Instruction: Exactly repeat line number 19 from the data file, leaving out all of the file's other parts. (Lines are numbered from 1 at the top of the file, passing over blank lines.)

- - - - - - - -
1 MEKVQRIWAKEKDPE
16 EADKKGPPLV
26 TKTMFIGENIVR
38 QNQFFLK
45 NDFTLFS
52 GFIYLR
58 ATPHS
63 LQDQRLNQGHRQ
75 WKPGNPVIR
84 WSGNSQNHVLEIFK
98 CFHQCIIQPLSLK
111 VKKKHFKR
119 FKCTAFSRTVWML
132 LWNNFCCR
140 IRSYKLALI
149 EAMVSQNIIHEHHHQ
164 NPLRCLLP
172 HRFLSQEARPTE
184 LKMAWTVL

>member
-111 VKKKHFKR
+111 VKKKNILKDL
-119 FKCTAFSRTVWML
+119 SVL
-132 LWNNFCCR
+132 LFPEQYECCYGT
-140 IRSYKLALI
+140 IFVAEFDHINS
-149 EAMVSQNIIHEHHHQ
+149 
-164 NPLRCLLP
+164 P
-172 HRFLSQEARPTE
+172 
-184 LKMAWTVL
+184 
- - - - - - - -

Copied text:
184 LKMAWTVL